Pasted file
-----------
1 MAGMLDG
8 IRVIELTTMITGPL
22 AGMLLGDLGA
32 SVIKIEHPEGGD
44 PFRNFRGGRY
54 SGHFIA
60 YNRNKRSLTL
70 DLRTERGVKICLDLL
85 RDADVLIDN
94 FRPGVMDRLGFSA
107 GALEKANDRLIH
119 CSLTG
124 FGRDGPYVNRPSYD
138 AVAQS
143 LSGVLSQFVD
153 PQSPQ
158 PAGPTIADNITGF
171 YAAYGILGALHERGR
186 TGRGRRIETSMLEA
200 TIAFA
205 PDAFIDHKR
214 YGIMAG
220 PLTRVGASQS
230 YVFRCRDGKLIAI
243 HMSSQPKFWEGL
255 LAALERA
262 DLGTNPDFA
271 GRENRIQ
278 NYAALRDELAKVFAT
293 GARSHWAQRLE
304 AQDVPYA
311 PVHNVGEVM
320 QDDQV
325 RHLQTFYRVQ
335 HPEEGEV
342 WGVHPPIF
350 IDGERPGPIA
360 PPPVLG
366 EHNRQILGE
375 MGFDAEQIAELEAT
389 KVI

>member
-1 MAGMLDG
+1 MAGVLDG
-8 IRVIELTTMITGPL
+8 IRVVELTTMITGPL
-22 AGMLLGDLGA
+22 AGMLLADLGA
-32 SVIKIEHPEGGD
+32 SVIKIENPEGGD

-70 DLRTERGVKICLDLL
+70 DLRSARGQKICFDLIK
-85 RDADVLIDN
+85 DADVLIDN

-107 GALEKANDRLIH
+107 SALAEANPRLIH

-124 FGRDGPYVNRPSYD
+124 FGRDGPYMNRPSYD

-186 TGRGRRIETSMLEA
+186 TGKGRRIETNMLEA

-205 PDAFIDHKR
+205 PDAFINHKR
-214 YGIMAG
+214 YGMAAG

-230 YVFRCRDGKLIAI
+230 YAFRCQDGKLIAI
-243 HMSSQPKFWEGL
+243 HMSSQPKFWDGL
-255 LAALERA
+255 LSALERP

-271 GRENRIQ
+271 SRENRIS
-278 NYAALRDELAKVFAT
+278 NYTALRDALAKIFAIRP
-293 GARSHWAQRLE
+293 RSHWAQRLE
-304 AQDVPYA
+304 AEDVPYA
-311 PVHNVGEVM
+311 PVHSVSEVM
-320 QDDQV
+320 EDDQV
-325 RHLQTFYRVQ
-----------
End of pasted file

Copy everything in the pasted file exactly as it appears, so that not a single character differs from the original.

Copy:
1 MAGMLDG
8 IRVIELTTMITGPL
22 AGMLLGDLGA
32 SVIKIEHPEGGD
44 PFRNFRGGRY
54 SGHFIA
60 YNRNKRSLTL
70 DLRTERGVKICLDLL
85 RDADVLIDN
94 FRPGVMDRLGFSA
107 GALEKANDRLIH
119 CSLTG
124 FGRDGPYVNRPSYD
138 AVAQS
143 LSGVLSQFVD
153 PQSPQ
158 PAGPTIADNITGF
171 YAAYGILGALHERGR
186 TGRGRRIETSMLEA
200 TIAFA
205 PDAFIDHKR
214 YGIMAG
220 PLTRVGASQS
230 YVFRCRDGKLIAI
243 HMSSQPKFWEGL
255 LAALERA
262 DLGTNPDFA
271 GRENRIQ
278 NYAALRDELAKVFAT
293 GARSHWAQRLE
304 AQDVPYA
311 PVHNVGEVM
320 QDDQV
325 RHLQTFYRVQ
335 HPEEGEV
342 WGVHPPIF
350 IDGERPGPIA
360 PPPVLG
366 EHNRQILGE
375 MGFDAEQIAELEAT
389 KVI

>member
-1 MAGMLDG
+1 MAGVLDG
-8 IRVIELTTMITGPL
+8 IRVVELTTMITGPL
-22 AGMLLGDLGA
+22 AGMLLADLGA
-32 SVIKIEHPEGGD
+32 SVIKIENPEGGD

-70 DLRTERGVKICLDLL
+70 DLRSARGQKICFDLIK
-85 RDADVLIDN
+85 DADVLIDN

-107 GALEKANDRLIH
+107 SALAEANPRLIH

-124 FGRDGPYVNRPSYD
+124 FGRDGPYMNRPSYD

-186 TGRGRRIETSMLEA
+186 TGKGRRIETNMLEA

-205 PDAFIDHKR
+205 PDAFINHKR
-214 YGIMAG
+214 YGMAAG

-230 YVFRCRDGKLIAI
+230 YAFRCQDGKLIAI
-243 HMSSQPKFWEGL
+243 HMSSQPKFWDGL
-255 LAALERA
+255 LSALERP

-271 GRENRIQ
+271 SRENRIS
-278 NYAALRDELAKVFAT
+278 NYTALRDALAKIFAIRP
-293 GARSHWAQRLE
+293 RSHWAQRLE
-304 AQDVPYA
+304 AEDVPYA
-311 PVHNVGEVM
+311 PVHSVSEVM
-320 QDDQV
+320 EDDQV
-325 RHLQTFYRVQ